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by Alexander DeVolpi, Pub. by Amazon, 2017, 679 pp., $30, ISBN-10: 1545348413
From 1946 until 1991 the United States and the Soviet Union were engaged in a cold war. The two countries built up huge arsenals of nuclear weapons that could be delivered by airplanes, land-based missiles, and submarine-launched missiles. The two states threatened each other with nuclear annihilation. The preservation of peace depended largely on a stalemate (mutual assured destruction) between the two countries. During the period of the cold war and continuing to the present there were other related developments, including the use of radioactivity in medicine, the development and application of nuclear power, the civil rights movement, the anti-war movement, and attempts to reduce the size of nuclear arsenals.
Alexander DeVolpi discusses these developments in this book that is part history and part memoir. DeVolpi is particularly well qualified to discuss these topics. He served 5 years in the US Navy followed by 20 years in the naval reserve. After leaving the active navy he obtained a Ph.D. in physics and then went to Argonne National Laboratory in Illinois where he worked on the development of nuclear reactors for peaceful uses. However, it was necessary for him to get top-secret security clearance and become familiar with the properties of nuclear weapons. In later stages of his career he worked on the problem of verification of treaties that would reduce the size of nuclear arsenals. In the course of his work DeVopi had contact with other scientists working on nuclear power and nuclear weapons, including visits to other laboratories in the US and the former Soviet Union. DeVolpi also had contact with people in the civil rights and anti-war movements, which led him into these movements. His work, his knowledge of secret materials, and his outside activities led to his being investigated several times by the FBI. His security clearance was even revoked once but was restored after a short time. In addition to his own files from the period, DeVolpi based much of this book on government reports obtained under the freedom of information act.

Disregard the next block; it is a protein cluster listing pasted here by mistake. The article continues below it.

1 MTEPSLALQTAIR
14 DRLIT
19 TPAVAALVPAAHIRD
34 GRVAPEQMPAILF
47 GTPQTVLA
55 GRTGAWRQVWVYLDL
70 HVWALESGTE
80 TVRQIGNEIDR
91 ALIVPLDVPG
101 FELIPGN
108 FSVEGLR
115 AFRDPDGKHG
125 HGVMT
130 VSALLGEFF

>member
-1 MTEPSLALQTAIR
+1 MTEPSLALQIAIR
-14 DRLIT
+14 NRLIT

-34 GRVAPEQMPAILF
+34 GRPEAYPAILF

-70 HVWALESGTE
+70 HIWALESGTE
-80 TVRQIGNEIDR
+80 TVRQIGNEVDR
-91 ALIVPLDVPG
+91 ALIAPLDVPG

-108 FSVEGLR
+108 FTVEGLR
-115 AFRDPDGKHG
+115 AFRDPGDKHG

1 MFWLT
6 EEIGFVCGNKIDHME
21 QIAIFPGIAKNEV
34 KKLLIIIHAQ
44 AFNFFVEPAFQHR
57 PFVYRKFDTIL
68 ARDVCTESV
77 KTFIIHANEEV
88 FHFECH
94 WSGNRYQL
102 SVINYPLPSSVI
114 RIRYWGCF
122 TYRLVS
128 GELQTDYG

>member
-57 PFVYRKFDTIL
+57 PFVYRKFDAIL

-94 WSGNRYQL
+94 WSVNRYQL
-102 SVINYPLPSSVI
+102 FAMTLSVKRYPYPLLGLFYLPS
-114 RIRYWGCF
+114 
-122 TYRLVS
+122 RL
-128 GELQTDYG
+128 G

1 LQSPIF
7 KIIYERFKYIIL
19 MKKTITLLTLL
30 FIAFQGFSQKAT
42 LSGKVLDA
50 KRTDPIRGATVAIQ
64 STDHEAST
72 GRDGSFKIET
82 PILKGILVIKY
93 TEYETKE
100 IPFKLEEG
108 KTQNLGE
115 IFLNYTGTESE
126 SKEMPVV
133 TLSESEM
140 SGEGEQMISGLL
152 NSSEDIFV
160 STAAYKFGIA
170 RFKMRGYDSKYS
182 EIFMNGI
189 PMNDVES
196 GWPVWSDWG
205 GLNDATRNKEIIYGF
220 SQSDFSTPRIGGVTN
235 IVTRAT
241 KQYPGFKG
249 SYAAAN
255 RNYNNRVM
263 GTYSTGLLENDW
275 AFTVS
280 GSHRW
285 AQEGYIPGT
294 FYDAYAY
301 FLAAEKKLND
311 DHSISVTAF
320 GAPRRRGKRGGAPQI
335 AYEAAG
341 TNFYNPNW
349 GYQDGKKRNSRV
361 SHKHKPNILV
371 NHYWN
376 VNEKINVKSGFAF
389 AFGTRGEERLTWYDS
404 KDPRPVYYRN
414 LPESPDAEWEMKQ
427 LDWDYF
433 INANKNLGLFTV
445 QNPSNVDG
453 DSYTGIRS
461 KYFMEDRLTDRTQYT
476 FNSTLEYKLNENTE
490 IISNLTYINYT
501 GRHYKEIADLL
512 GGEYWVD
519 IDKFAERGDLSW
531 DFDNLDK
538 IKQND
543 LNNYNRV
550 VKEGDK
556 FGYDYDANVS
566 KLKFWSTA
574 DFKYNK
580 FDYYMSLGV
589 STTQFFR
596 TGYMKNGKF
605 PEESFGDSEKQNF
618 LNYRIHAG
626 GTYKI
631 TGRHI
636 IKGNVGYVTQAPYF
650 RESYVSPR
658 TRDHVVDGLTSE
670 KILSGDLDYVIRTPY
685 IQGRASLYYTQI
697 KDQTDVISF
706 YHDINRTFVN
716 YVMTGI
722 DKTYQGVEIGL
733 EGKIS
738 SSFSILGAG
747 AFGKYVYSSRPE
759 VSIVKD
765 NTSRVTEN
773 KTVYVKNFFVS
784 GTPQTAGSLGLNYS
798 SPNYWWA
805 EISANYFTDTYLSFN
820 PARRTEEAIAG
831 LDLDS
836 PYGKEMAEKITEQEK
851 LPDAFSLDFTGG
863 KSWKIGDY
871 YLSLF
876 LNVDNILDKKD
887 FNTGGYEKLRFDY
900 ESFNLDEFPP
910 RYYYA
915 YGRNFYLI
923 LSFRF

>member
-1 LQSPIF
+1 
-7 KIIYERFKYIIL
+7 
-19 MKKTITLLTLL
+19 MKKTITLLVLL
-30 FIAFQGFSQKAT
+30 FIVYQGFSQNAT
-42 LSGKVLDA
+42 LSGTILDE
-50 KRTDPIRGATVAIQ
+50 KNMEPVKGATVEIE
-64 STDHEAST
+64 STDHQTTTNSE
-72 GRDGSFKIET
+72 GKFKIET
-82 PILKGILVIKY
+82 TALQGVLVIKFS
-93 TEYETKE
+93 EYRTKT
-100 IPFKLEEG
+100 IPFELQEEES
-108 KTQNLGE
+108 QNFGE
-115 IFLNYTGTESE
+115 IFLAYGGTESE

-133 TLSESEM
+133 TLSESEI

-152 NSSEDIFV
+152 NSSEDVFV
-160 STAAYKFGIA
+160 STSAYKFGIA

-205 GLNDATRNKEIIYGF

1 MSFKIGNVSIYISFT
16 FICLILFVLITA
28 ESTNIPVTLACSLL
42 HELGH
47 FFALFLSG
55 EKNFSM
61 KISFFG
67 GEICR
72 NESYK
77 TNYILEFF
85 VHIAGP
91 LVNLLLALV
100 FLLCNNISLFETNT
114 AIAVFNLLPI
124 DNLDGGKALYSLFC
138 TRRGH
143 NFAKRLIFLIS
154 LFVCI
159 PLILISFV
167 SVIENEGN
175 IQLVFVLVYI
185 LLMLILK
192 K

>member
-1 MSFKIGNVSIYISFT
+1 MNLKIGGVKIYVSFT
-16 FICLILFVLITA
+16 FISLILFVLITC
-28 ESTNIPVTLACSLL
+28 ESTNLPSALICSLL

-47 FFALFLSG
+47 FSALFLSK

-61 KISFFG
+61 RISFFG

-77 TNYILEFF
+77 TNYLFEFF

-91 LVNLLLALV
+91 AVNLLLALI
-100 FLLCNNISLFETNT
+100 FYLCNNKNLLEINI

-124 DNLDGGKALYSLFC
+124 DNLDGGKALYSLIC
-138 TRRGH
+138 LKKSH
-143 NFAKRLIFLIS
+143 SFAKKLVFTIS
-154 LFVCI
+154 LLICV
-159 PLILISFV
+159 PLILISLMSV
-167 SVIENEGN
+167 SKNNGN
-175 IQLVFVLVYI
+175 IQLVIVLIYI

In the book’s nine chapters, DeVolpi discusses the cold war and related events of the second half of the twentieth century. The discussion is primarily from the point of view of his connection with these events. Central to the entire period is the buildup of large stockpiles of nuclear weapons by the United States and the Soviet Union. The confrontation between the US and the USSR was partly responsible for the wars in Korea and Viet Nam. But the most dangerous confrontation was the Cuban missile crisis that nearly produced a nuclear exchange. The wars in Korea and especially in Viet Nam, along with the buildup of nuclear weapons and means of delivery, led to the anti-war and nuclear disarmament movements. At the same time the civil rights movement increased in intensity. Dr. DeVolpi contributed to these movements.